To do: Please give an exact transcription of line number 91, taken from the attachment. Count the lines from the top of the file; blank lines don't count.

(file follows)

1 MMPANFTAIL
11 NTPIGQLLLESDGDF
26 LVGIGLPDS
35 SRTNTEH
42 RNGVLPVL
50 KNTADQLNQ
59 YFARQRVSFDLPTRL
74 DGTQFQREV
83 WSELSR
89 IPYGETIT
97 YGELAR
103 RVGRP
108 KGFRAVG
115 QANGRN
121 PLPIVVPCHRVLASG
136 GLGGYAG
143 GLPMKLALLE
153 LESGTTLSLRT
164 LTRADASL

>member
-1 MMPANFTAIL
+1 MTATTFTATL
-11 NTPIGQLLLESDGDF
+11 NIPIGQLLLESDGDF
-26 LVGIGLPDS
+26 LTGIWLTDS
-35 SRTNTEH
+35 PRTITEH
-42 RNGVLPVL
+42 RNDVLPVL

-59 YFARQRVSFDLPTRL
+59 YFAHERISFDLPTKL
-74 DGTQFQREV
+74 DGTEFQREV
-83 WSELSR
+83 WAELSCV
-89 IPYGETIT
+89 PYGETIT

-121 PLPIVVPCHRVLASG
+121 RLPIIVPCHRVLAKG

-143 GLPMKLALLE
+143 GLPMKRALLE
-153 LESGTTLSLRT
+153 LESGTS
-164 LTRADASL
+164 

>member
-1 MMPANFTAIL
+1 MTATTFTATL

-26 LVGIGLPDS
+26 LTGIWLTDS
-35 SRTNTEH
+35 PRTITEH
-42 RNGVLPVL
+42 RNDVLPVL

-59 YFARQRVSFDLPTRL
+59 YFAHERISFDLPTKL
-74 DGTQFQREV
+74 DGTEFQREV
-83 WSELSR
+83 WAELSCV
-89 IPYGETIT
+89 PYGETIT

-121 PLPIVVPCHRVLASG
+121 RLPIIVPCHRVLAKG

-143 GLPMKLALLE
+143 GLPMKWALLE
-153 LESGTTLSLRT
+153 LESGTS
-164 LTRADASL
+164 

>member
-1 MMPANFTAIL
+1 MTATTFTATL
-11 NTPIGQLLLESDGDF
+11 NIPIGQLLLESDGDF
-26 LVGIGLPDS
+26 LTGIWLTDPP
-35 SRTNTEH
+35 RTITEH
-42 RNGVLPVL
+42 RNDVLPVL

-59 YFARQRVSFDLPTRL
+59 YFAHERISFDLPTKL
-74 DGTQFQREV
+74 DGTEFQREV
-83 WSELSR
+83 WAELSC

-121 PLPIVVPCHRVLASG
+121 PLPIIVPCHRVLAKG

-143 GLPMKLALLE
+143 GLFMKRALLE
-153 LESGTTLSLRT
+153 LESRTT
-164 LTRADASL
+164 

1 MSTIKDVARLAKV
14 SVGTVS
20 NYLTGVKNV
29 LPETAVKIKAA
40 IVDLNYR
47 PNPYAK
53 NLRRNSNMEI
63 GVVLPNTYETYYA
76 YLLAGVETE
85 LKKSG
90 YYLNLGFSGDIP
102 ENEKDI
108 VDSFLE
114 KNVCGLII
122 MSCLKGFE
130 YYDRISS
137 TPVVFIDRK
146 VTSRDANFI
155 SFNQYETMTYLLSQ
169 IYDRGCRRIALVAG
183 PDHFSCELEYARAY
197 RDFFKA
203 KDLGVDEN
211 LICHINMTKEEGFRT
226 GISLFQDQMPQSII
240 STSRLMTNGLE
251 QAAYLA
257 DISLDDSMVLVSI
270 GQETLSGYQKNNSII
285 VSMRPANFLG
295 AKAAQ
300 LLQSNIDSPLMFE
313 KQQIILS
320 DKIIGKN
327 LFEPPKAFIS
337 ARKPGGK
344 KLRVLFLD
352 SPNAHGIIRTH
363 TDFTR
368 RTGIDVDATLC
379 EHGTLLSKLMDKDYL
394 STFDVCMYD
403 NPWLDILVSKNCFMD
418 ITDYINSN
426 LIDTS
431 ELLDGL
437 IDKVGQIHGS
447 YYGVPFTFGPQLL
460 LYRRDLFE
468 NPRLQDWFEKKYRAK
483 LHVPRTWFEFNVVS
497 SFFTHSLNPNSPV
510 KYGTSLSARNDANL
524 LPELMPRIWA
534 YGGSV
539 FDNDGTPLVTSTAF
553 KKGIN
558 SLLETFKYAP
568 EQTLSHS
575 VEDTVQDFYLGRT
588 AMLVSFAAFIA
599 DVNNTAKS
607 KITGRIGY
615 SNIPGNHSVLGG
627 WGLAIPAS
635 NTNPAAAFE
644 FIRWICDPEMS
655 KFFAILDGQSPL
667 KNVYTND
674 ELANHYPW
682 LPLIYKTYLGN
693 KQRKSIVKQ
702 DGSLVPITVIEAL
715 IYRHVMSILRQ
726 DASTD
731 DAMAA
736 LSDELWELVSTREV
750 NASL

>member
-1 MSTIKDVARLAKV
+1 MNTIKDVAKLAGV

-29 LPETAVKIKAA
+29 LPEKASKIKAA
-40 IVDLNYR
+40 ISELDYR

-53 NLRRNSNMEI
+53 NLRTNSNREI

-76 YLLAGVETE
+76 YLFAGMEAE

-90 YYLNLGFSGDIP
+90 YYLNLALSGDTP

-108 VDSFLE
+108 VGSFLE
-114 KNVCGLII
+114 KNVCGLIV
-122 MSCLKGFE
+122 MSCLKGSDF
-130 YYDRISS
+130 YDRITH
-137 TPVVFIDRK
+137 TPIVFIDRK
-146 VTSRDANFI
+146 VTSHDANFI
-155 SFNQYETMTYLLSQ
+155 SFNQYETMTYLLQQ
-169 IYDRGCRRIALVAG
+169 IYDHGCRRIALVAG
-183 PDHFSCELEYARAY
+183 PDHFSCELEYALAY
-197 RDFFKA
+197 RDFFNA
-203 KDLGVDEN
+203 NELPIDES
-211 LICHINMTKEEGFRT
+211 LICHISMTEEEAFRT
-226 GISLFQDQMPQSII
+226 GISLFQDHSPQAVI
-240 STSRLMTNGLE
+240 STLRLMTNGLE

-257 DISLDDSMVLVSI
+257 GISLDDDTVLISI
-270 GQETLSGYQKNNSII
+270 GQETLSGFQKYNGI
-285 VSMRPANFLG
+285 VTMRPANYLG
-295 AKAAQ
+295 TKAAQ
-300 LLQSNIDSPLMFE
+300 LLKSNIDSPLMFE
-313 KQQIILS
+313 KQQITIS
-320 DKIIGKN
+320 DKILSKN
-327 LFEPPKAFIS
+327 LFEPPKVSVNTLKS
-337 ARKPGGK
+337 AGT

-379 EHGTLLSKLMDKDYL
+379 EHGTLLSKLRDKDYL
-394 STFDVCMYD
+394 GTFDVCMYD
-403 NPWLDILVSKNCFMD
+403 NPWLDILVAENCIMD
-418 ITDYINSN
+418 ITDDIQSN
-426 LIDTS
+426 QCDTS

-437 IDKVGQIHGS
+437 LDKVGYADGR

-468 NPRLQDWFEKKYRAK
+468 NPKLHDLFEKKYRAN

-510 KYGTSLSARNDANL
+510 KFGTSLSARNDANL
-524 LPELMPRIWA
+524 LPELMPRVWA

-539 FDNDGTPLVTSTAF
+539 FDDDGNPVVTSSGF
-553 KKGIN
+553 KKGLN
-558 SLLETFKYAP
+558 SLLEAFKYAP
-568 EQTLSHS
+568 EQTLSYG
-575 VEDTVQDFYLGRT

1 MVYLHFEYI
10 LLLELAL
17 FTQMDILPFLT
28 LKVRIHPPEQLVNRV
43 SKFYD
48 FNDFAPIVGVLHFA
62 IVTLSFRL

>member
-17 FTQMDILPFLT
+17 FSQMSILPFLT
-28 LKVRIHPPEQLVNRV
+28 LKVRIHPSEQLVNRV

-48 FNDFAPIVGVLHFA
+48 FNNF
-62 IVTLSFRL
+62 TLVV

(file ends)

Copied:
-143 GLPMKLALLE